Those Sacramento Kings.

Except, in what has become the factor too often overlooked, no one is trying to buy a basketball team. That goes for both sides, the Chris Hansen-Steve Ballmer group aiming for the reincarnation of the SuperSonics and the Sacramento counter-strike led by mayor Kevin Johnson and Vivek Ranadive and Mark Mastrov as majority investors trying to keep a civic institution in town. Neither party is paying a record amount for an NBA franchise, the prorated equivalent of $100 million more than what the Warriors sold for in 2010, for the chance to decide what to do about DeMarcus Cousins.

They are trying to buy a piece. As much as they are sports fans with the chance for the ultimate toy, the Kings are the catalyst for a much larger plan. The Washington Generals would be worth $550 million.

Both cities have arena plans. Seattle’s projected building is close to the stadiums of the Mariners and Seahawks. In Sacramento, though, the bigger picture is the revitalization of an entire downtown area. No NBA team, no arena. No arena, no economic injection from construction. (Or at least no arena of this scale – Johnson has said his city will need a new entertainment complex with or without professional sports as an anchor tenant.)

Also, Ron Burkle, once part of the Sacramento bid for the arena and team before a conflict of interest forced him to drop out, has committed to being part of development around the arena. Burkle invested in your city is a very good thing.

In financial terms alone, apart from the emotional value of the only major-league team in town, losing the Kings would have a dramatic effect. The team is a marketing tool that helps Sacramento stay on the national map, and some local leaders through the years have expressed worry that convention business would suffer without the loud presence of the NBA.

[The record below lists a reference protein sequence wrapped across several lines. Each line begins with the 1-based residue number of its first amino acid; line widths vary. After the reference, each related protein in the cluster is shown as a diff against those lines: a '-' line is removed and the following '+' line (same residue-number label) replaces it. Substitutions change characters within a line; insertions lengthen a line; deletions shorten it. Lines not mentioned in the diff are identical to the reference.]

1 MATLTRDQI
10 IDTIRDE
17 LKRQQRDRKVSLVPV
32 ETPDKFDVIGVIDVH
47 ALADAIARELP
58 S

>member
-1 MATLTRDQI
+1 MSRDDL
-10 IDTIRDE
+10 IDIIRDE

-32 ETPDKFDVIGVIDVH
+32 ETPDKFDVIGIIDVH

How much is having the league back in Seattle worth to Hansen-Ballmer? According to Chris Daniels of King 5, the NBC affiliate there, the group has alreaady spent $100 million just to put itself in position for the honor of setting the value of a 28-53 team at a record level. This is, of course, about much more than the 28-53 team that could be playing its final game in Sacramento when the Kings face the Clippers on Wednesday night at Sleep Train Arena. The Seattle group envisions $40 million a year from local television alone, Daniels reports.

The original plan was to have Sacramento-Seattle resolved when the Board of Governors meets Thursday and Friday in New York. When both cities made presentations to a group of owners and league officials April 3, commissioner David Stern raised the possibility of the answer not coming within days of the end of the regular season. Tuesday, it became official: no vote this week, and no new date set.

The Sacramento Deadline That Isn’t

 

HANG TIME WEST – In the latest twist that wasn’t, the Sacramento Bee reported Wednesday that the Maloof family, owners of the Kings, has given Sacramento leaders until 5 p.m. Friday to submit a written backup offer to buy the team in the event the NBA turns down Seattle. What the Bee does not report is what happens if mayor Kevin Johnson and potential owners Mark Mastrov, Vivek Ranadive et al miss the deadline.

Nothing.

Love the chess move by the Maloofs, presumably in coordination, or at least in consultation, with the Seattle group. Put another item on Sacramento’s plate to deal with while playing catch up, sometimes awkwardly, in the final days before a possible vote by the Board of Governors. It is also the latest clear sign the Maloofs are digging in and willing to show their teeth. But there’s no there there.

The people of Sacramento have a lot to worry about in keeping the Kings, but this so-called deadline is not one of them. Johnson probably knows it, too.

All the scenario does is underline what was reported here before: The city and the current owners may again have to deal with each other. Anyone who thinks the league can force an immediate sale to a Sacramento group if the Seattle deal is voted down, the popular perception in some circles, is living a lie.